Japan With Kids - Forums:
Education in Japan:
By Tai Dirkse on Tuesday, November 15, 2005 - 11:50 pm:
Do parents like security cameras in a school?
In a relatively safe place like Japan - what are parents opinions on that?
By Scott Hancock on Wednesday, November 16, 2005 - 12:33 am:
Yes, as a parent, I would appreciate cameras at school. "Relatively" safe is only that. Only takes one unrelated incident. The safety of Japan is highly overrated and underreported. Although recently there have been many unfortunate episodes. I saw in the paper that the Education Ministry is putting some huge money into cameras at all schools now. Hopefully, someone will be watching them.
By Yuko Kubota on Wednesday, November 16, 2005 - 9:58 am:
I think it depends.
My son's junior high school has a camera at the gate. I think this is important in order to avoid strangers from coming in, and I don't hear about anyone complaining about it.
My son's elementary school used to welcome anyone at any time to drop in and take a look at the classes etc. Schools and parents still think it's important for the whole neighborhood to participate in children's education.
However, since violent crimes such as the one that killed many elememtary school children in Osaka occured, security has become very important, and now most schools have more strict rules on accepting visitors.
I think it was this year that a graduate visited his former elementary school and asked a teacher if he can look around. The trained male teacher agreed but followed him in suspition, and finally was stabbed to death (but at the same time, he yelled out for caution, so no one else was hurt).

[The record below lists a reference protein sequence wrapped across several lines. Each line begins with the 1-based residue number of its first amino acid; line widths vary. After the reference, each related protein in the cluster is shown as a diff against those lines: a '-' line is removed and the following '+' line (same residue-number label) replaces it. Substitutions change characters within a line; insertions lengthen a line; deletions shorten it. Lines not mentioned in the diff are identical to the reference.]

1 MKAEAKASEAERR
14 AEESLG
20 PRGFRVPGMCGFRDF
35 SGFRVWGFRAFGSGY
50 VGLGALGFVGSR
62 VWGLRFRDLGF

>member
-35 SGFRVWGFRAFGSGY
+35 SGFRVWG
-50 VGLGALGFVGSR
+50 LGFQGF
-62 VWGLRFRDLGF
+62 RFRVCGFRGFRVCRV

The elementary school my son used to attend still doesn't have any cameras, but that's probably only because of financial reasons.
At the moment, I haven't heard about schools putting cameras in the hallways and classrooms etc. Security is currently aimed to avoid outsiders and not to keep watch for their students. Trust is indeed important. Even though a girl killed her classmate in an elementary school classroom.
Of course, not many parents really think that murderers may come to your children any day, but perverts are very often reported in any school's letters and neighborhood bulletins.
Just curious, but why the question, if I may ask?
By Tai Dirkse on Wednesday, November 16, 2005 - 9:14 pm:
i was just curious... I read an article online: http://www.prisonplanet.com/240903schoolcameras.html
and security cameras is a hot topic right now amungst students at the school i attend (you must be like... what is a student doing on a parent forum... but yea...)
By Yuko Kubota on Wednesday, November 16, 2005 - 10:30 pm:
Thanks, Tai. Students are most welcome to this forum, as far as I'm concerned.
Security cameras can be a hot topic if you're talking about putting it in all the classrooms like it says in the article.
Btw though, if a "disappearance of a child's ice cream money" is a "humdrum problem", it's scary enough to think about what they were _really_ trying to find through those security cameras.
By Scott Hancock on Thursday, November 17, 2005 - 7:32 am:
I would like to add that Tai is a student who contributes huge amounts of time and talent to his school. His participation and interest here is an extension of noteworthy maturity and community spirit.
By Scott Hancock on Thursday, November 17, 2005 - 7:38 am:
Another point of view is that sometimes, cameras (what about mics,too?) can protect victims of unobserved misdeeds. Was there never a time you had experiences in class where you could have used an objective witness?
By Cornelia on Friday, November 18, 2005 - 3:20 pm:
The following article has a lengthy discussion following it regarding the efficacy of cameras.
Academics protest antiterror security cameras at railway stations
The three points that jump to my mind are:
1. historically camera film is more useful at proving a crime or catching a perp after the fact rather than preventing the crime from happening
2. this is because of the high cost of monitoring the video stream (in other words no one is watching)